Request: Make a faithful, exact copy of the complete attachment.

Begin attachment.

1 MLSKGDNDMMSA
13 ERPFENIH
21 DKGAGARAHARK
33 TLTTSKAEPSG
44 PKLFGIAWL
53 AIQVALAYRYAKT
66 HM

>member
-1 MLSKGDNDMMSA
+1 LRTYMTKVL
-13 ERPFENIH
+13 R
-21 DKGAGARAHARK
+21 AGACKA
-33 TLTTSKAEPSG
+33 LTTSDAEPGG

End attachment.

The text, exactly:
1 MLSKGDNDMMSA
13 ERPFENIH
21 DKGAGARAHARK
33 TLTTSKAEPSG
44 PKLFGIAWL
53 AIQVALAYRYAKT
66 HM

>member
-1 MLSKGDNDMMSA
+1 LRTYMTKVL
-13 ERPFENIH
+13 R
-21 DKGAGARAHARK
+21 AGACKA
-33 TLTTSKAEPSG
+33 LTTSDAEPGG